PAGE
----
Sunday 18 April 2021
Photos courtesy of Karen, Tom and Donna
After having to cancel the Pig Road walk, an old walk, the Mogendoura Range, was chosen as a replacement. It had recently been retrieved from the crypt of ‘old walks’ in the last few months, dusted off and used for training purposes due to the hills, hills and more hills dotted throughout. It was last listed on the club program seventeen years ago so it was thought that it was a good opportunity to resurrect it as the replacement.
Set in the Mogendoura Ranges just west of Moruya, the walk is 13kms long and contained within the Wandera State Forest. As the area is still recovering from the 2019/20 bushfires, vegetation is light along the tops of the ranges however this provided some nice views to Mt Wamban in the south and the Moruya to Broulee areas in the east and north east. Down in the gullies there was some lovely walking, particularly along Snake Gully Road which skirts along a pretty creek. Thankfully no snakes were encountered, only copious amounts of spiders and their webs which the walk leader dutifully collected on her body throughout that track.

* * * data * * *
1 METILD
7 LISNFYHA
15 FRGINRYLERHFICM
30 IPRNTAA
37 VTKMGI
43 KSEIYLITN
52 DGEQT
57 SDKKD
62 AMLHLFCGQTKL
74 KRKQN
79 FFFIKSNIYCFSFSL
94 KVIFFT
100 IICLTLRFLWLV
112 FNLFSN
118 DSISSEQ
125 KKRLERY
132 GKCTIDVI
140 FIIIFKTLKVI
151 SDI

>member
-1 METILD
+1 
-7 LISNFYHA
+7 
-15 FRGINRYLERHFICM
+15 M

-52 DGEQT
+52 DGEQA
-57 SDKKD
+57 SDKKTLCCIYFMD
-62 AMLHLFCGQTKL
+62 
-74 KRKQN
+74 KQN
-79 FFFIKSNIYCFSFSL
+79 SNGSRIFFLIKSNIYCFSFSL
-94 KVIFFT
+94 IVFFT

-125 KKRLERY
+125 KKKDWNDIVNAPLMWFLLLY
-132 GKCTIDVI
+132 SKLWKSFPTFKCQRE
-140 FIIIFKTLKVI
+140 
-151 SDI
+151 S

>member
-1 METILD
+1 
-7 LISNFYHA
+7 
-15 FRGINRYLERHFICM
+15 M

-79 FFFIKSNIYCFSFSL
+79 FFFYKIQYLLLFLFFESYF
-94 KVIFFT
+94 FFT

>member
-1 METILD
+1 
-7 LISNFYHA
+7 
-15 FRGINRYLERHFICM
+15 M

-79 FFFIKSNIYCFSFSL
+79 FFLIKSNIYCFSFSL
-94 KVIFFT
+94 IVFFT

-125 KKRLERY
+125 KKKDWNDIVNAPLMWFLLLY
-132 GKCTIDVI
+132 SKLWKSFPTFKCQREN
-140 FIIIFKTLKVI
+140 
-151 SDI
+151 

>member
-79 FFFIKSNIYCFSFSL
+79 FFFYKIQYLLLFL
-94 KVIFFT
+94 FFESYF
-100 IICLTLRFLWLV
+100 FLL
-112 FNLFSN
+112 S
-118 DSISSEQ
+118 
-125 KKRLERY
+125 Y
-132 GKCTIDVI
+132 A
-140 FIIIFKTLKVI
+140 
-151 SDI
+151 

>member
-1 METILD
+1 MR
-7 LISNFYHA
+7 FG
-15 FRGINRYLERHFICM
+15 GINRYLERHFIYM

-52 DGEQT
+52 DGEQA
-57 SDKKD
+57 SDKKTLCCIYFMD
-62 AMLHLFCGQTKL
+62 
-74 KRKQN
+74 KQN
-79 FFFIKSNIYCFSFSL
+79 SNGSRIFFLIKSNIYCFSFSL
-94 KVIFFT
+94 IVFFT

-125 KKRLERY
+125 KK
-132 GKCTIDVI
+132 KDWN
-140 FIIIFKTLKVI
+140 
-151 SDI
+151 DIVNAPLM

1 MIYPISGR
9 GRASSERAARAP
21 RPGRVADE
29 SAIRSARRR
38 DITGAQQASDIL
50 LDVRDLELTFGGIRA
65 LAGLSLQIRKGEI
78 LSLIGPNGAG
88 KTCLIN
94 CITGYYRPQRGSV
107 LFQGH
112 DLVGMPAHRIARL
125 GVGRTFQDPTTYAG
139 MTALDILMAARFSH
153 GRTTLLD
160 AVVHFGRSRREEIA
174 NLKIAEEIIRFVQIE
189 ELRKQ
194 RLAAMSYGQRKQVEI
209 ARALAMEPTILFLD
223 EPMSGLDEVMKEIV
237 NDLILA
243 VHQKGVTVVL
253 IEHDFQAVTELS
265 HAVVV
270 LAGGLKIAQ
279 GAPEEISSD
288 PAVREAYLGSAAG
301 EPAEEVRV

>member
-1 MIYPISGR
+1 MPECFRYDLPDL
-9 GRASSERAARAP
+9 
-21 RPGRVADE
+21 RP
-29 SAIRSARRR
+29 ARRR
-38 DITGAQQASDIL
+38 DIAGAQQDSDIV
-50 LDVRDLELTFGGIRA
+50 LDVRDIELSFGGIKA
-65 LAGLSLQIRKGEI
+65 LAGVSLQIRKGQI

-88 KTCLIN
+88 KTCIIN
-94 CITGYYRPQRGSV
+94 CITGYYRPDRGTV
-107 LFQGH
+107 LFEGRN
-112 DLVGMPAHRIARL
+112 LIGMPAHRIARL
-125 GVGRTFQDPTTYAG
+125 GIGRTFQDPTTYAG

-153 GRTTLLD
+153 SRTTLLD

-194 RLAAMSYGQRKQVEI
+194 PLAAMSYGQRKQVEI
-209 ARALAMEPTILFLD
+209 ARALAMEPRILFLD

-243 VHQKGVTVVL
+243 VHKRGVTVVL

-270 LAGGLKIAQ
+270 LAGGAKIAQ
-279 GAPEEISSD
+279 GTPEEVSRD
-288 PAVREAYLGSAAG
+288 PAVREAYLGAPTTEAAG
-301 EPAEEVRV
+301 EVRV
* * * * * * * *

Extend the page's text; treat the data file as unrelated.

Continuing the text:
All in all it was a nice walk on a lovely day even if the participants didn’t believe the walk leader when she chanted the age old walk leader’s mantra “this is the last hill.” But they had the last laugh at lunchtime when the conversation took a sinister turn. The topic revolved around the up and coming first aid course that members were attending. The discussion initially covered the treatment for stings from jelly fish, blue bottles and the like then, to the horror of the walk leader, certain members discussed their desire to practice some CPR! Knowing that there was still at least three kilometers to walk and the fact that the standard ten percent allowable attrition rate on each walk still applied a quick mathematical equation was applied by the walk leader to which she was immediately relieved. With only eight walkers this meant that we were only talking limbs and other bits and pieces, albeit on multiple walkers. It was nothing that a few band-aids and compression bandages couldn’t handle until we got back to the cars. A relief indeed!